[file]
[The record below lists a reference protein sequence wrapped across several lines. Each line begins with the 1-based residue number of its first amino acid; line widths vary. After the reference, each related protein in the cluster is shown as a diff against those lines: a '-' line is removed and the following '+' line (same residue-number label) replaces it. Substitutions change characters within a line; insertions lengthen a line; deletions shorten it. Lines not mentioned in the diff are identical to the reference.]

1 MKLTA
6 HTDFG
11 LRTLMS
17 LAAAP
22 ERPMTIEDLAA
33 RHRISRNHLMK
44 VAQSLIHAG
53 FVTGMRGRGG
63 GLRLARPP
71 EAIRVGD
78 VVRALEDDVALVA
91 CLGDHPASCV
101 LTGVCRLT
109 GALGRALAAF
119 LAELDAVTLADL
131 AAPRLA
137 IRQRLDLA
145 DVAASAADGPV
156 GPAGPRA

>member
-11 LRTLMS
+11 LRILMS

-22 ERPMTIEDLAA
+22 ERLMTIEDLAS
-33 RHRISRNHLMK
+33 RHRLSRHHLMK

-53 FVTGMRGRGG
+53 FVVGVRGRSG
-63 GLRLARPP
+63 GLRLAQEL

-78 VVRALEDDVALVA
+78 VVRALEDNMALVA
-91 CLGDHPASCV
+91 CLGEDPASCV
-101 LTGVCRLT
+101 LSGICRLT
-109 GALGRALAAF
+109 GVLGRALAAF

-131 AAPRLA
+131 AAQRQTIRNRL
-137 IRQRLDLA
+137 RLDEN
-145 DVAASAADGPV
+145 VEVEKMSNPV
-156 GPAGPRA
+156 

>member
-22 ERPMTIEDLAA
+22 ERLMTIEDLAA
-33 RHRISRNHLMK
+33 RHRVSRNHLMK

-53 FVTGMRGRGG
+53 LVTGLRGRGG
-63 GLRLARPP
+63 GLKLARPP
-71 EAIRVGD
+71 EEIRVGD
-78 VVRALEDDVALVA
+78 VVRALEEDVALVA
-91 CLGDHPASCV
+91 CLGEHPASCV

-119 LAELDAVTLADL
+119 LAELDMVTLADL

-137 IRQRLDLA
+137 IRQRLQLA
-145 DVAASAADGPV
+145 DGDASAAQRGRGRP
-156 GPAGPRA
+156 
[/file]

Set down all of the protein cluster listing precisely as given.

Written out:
[The record below lists a reference protein sequence wrapped across several lines. Each line begins with the 1-based residue number of its first amino acid; line widths vary. After the reference, each related protein in the cluster is shown as a diff against those lines: a '-' line is removed and the following '+' line (same residue-number label) replaces it. Substitutions change characters within a line; insertions lengthen a line; deletions shorten it. Lines not mentioned in the diff are identical to the reference.]

1 MKLTA
6 HTDFG
11 LRTLMS
17 LAAAP
22 ERPMTIEDLAA
33 RHRISRNHLMK
44 VAQSLIHAG
53 FVTGMRGRGG
63 GLRLARPP
71 EAIRVGD
78 VVRALEDDVALVA
91 CLGDHPASCV
101 LTGVCRLT
109 GALGRALAAF
119 LAELDAVTLADL
131 AAPRLA
137 IRQRLDLA
145 DVAASAADGPV
156 GPAGPRA

>member
-11 LRTLMS
+11 LRILMS

-22 ERPMTIEDLAA
+22 ERLMTIEDLAS
-33 RHRISRNHLMK
+33 RHRLSRHHLMK

-53 FVTGMRGRGG
+53 FVVGVRGRSG
-63 GLRLARPP
+63 GLRLAQEL

-78 VVRALEDDVALVA
+78 VVRALEDNMALVA
-91 CLGDHPASCV
+91 CLGEDPASCV
-101 LTGVCRLT
+101 LSGICRLT
-109 GALGRALAAF
+109 GVLGRALAAF

-131 AAPRLA
+131 AAQRQTIRNRL
-137 IRQRLDLA
+137 RLDEN
-145 DVAASAADGPV
+145 VEVEKMSNPV
-156 GPAGPRA
+156 

>member
-22 ERPMTIEDLAA
+22 ERLMTIEDLAA
-33 RHRISRNHLMK
+33 RHRVSRNHLMK

-53 FVTGMRGRGG
+53 LVTGLRGRGG
-63 GLRLARPP
+63 GLKLARPP
-71 EAIRVGD
+71 EEIRVGD
-78 VVRALEDDVALVA
+78 VVRALEEDVALVA
-91 CLGDHPASCV
+91 CLGEHPASCV

-119 LAELDAVTLADL
+119 LAELDMVTLADL

-137 IRQRLDLA
+137 IRQRLQLA
-145 DVAASAADGPV
+145 DGDASAAQRGRGRP
-156 GPAGPRA
+156 